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Solar, utilities gearing up for regulatory fight

  

JEFFERSON CITY, Mo. — Missouri lawmakers are anticipating a lengthy debate on the future of solar power in the state over the next few years as investor-owner utilities and solar energy groups begin trading shots.

The impetus for the debate this year will likely come from HB 481, sponsored by Rep. T.J. Berry, a Republican, who is also the Chairman of the Select Committee on Utilities. Berry is offering a bill that both traditional utility companies and electric co-ops and solar energy interests are hoping to turn into a positive vehicle for their issue.

Traditional utilities, like the state’s electric co-ops or the larger KCP&L and Ameren Missouri, are looking for a monthly sub base rate to charge solar energy users, even if their panels generate more than the power they use. Currently, solar power is intermittent; meaning someone with solar panels on their roof may generate enough power for their home during daylight hours, but still needs access to traditional power sources at night. Any extra power generated during the day goes back into the grid and is then used by another consumer.

Solar companies say several amendments offered for Berry’s bill would price them out of the energy market, effectively killing competition. Berry said that was an “overstatement,” but he agreed utility companies needed to be willing to negotiate with solar interests.

The Alliance for Solar Choice, an association of the nation’s largest rooftop solar companies, says that electric utility companies are demanding unreasonable fees and looking to de-incentivize solar panel installation.

“They want to end solar competition,” said Bryan Miller, Co-Chair for The Alliance for Solar Choice (TASC) and Vice President of Public Policy and Power Markets for Sunrun, a member company. “Solar costs go down every single year by double digits, and every single year, traditional utility costs go up. The clock is on solar’s side, and we shouldn’t be changing the rules in the middle of the game.”

Miller said TASC’s position should appeal to conservative lawmakers, who typically oppose “propping up industry with the power of government” in the face of competition.

Berry said that while utility companies were deeply concerned and taking steps to slow down solar power’s growth, there was a middle ground that would involve both sides preparing to make reasonable decisions.

“What we have to decide is what is fair,” Berry said. “They are afraid some of this language kills them. But it depends on what the level is, and in my bill, that decision about a sub base rate is left up to the Missouri Public Service Commission (PSC), because they’re more equipped to make that determination.”

Berry said a comprehensive study through the PSC was needed before the state made any major changes to it’s regulatory framework. Berry’s bill calls on a thorough study to be conducted by the PSC to determine the costs and benefits of solar power, something longtime solar power advocate Sen. Jason Holsman, D-Kansas City, agrees with wholeheartedly.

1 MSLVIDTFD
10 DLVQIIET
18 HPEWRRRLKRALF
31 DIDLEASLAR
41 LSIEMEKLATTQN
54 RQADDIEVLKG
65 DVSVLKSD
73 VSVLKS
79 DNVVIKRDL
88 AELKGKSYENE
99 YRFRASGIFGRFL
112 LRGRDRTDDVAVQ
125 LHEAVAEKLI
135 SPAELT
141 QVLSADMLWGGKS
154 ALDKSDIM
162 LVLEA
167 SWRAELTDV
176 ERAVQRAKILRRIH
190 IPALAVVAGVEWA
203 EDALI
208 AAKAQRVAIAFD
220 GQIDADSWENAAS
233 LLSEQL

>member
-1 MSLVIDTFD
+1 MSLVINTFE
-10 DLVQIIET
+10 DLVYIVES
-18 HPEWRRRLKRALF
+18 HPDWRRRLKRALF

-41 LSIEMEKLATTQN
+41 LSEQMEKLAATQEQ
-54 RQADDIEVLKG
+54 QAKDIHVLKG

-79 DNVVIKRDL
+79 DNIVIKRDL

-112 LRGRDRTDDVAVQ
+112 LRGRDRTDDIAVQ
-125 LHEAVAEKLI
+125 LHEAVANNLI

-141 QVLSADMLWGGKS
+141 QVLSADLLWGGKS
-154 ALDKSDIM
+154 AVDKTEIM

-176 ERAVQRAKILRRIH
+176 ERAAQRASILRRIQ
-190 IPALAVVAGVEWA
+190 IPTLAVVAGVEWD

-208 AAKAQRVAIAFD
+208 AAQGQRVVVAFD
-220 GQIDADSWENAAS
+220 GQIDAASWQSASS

“My position is nothing passes this year,” Holsman said. “Until we have a study from the PSC, my position is going to be let’s hold fast. In the regulatory framework we have right now in the state, the solar companies are telling us they can compete. It’s a ‘do no harm’ situation for them right now.”

Holsman said that utility companies still must maintain the grid in the form of maintenance and infrastructure improvements for nighttime energy usage and the distribution of power across an area, so he wasn’t completely opposed to a fixed regular rate for solar users.

“I don’t oppose a reasonable effort to recover a fixed loss cost,” Holsman said. “The key word is reasonable. And I think we need a study to fully realize the net costs and benefits of solar. Understanding the value versus the cost will make it much easier to determine what a reasonable amount is to collect for a fixed loss cost.”

Perhaps most telling is that TASC is now in a position to fight the entrenched and immensely influential KCP&L and Ameren. TASC has retained John Bardgett of Bardgett & Associates to spearhead lobbying efforts and negotiations on new regulations for solar power.

Utility companies have long warned of the “death spiral” of a rapid expansion of renewable energy. They say that a sudden growth in solar generators will drive up prices for their poorest customers who can’t afford the installation of panels to drive down costs, a process that is still somewhat pricey. Rapidly growing rates means more folks failing to pay bills, and further incentivizes investments in rooftop solar, a cycle that traditional electric generators see as their death knell.

With the cost of solar panels plummeting in the past decade and panels becoming increasingly more efficient, TASC says that competition alone shouldn’t drive regulation that favors traditional electricity out of habit.

Berry said his bill will not pass the House this year, but that he intends to introduce a version on the House floor for sustained debate, as he foresees further debate about renewable energy just on the horizon for Missouri.

“We need to look at what the best policy for the state is and that policy, I believe, is going to have a renewable energy component,” Berry said. “There’s no silver bullet, but there’s pieces of a silver bullet, and renewables are a piece.”